Germany's foreign minister says US climate protection plans will take a back seat to economic concerns, even under a President Obama. Various groups are calling for Obama to back up his green campaign talk.
Barack Obama on some non-polluting transportation in Chicago
German Foreign Minister Frank-Walter Steinmeier said Thursday he does not expect a radical change in US climate policy after Barack Obama takes over as president.
"America as a whole is not ready for the contribution it needs to make in order to lessen the negative affects of global warming," Steinmeier said.
"The dominant issue in the US has always been energy security. In addition, there are the considerations on how it can make itself independent of uncertain suppliers like Venezuela," the foreign minister said.
The minister told an environmental conference in Freiburg, southern Germany, that Washington would take pains to ensure climate protection measures do not harm the US economy.
Democrat Barack Obama won the US presidential election on Tuesday and will take over from President George W. Bush on January 20, 2009.
His victory has raised hopes that the US will change the approach to climate change of the Bush administration, which refused to sign the Kyoto agreement on curbing carbon pollution.
Steinmeier said the world as a whole has to work more closely together to create a "New Green Deal."
"Climate change is one of the challenges which we can either solve together or fail on together," said Steinmeier, who is due to face off again Angela Merkel for the chancellorship next September.
Calls for 'proof'
Other green groups, including investors, lobbyists and bankers around the world are calling for Obama to prove that the US will change its approach to climate change under his administration.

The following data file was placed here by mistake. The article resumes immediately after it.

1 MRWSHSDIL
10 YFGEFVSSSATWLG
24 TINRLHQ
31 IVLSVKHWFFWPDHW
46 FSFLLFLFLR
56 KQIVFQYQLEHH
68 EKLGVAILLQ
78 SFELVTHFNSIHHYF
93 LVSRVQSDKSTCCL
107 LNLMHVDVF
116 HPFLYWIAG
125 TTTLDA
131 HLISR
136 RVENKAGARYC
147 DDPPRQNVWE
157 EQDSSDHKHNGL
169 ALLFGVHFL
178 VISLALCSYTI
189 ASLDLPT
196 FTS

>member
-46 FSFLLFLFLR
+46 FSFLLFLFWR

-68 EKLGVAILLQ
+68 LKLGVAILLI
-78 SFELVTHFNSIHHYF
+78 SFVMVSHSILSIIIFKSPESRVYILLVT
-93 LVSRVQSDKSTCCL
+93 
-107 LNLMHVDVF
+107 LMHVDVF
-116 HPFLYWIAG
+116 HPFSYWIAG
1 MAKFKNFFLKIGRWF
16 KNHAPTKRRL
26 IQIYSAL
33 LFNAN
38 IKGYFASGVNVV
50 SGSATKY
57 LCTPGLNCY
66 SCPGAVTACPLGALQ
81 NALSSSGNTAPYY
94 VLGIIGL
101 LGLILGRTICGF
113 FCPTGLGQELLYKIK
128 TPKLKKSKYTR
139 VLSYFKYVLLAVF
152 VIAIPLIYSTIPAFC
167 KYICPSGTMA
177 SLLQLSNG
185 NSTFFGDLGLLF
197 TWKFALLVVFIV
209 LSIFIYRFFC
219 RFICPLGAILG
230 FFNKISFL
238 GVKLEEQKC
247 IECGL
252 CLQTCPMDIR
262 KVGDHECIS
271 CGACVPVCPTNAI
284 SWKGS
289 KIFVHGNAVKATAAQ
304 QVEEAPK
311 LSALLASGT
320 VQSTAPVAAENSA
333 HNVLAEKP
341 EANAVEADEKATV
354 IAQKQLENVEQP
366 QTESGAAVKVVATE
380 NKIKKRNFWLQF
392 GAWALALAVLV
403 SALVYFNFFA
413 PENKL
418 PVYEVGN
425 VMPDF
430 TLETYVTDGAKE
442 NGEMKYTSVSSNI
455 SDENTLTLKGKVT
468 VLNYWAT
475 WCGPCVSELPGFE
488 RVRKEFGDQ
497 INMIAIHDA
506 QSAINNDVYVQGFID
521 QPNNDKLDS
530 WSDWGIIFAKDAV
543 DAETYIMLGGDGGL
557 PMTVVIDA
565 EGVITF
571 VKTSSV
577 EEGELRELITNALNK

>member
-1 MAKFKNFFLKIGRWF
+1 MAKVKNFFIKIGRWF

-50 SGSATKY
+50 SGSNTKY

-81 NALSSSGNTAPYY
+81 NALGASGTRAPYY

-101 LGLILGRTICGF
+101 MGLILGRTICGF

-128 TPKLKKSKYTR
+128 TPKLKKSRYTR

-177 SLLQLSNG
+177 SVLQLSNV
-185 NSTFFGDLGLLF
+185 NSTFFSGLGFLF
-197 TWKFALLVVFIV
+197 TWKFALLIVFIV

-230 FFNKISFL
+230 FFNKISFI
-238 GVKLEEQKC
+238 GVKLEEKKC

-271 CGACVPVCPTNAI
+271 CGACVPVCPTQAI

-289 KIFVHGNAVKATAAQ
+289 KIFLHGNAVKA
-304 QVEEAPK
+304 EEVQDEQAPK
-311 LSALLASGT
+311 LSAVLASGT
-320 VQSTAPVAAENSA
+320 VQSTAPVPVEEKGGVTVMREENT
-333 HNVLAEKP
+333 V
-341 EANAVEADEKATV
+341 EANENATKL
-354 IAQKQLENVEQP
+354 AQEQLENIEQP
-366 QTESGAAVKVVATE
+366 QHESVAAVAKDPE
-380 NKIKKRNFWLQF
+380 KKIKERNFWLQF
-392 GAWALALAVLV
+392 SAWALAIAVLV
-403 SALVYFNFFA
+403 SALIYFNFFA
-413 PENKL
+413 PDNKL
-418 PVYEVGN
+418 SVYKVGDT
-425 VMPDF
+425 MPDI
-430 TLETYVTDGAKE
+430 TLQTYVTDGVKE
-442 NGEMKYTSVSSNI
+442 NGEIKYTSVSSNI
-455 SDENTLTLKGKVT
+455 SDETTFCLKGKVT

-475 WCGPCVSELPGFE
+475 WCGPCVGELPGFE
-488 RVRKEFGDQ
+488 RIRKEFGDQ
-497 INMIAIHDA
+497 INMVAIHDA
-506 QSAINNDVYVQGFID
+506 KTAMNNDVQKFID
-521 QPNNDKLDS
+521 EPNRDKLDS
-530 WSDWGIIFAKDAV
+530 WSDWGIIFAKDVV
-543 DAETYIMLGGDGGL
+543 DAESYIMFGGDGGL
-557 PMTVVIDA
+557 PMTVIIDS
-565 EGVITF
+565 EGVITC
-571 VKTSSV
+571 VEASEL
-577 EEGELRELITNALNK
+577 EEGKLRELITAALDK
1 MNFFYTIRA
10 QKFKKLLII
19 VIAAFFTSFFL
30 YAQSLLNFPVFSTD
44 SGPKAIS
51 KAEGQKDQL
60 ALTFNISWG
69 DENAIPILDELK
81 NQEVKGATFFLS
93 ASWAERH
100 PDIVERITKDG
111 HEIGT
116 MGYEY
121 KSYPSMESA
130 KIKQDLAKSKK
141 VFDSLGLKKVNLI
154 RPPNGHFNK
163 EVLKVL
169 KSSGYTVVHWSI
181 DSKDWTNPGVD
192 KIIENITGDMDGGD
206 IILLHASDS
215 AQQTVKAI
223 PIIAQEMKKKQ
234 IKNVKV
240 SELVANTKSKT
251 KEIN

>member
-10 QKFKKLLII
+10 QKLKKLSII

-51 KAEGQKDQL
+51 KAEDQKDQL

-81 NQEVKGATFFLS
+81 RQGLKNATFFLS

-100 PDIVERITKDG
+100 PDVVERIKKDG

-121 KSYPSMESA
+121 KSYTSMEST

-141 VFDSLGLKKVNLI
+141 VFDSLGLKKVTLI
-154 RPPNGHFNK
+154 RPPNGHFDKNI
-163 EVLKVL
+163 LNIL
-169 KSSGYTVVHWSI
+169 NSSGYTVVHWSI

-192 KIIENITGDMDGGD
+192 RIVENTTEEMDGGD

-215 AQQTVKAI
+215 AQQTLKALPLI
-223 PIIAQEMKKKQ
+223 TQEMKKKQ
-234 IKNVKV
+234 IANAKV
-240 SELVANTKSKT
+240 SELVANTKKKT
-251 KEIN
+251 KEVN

In his acceptance speech Tuesday night, Obama called climate change a top priority, but investors, analysts and others are aware that reviving a stalled economy will take precedence over dealing with carbon trading programs and the development of clean energy.
Analysts have been wary of Obama's campaign promises, doubting that he will delivery on cap and trade programs or investing over $150 billion over 10 years in low-carbon energy sources.
The economy could trump environmental issues
"I'd like to see the first $15 billion funded in his first budget," said Mark Diesendorf, environmental and sustainable energy analyst at Australia's University of New South Wales.
But the fact that the US government is low on cash while observing rising unemployment and falling profits across various industrial sectors could mean a halt sweeping plans during Obama's first year in office.
"He's certainly committed to a very aggressive reduction target, but the economic downturn suggests that there may be a light-start approach, similar to what we had in Europe," said Abyd Karmali, global head of emissions trading at Merrill Lynch.
German groups hopeful
Despite the worries, environmental groups in Germany still have high expectations for the future president and have praised his talk of expanding renewable energy programs and encouraging more efficiency and energy savings.
A sign in from of the White House urging President Bush to sign the Kyoto Protocol -- it didn't work
"Many environmental groups are putting a lot of hope in Obama," said Hubert Weiger of the green group BUND. "Like all industrialized countries, the US has to move to a sustainable economic model."
The environmental group NABU also expressed its hope that an Obama adminstration would have a fundamentally different approach to climate protection than outgoing US president Bush.
"But Obama must ensure that the US immediately begins to play a constructive role in international UN negotiations for a post-Kyoto treaty."
A major conference is set to be held in the Danish capital of Copenhagen in 2009 to decide what will replace the Kyoto framework, which expires in 2012.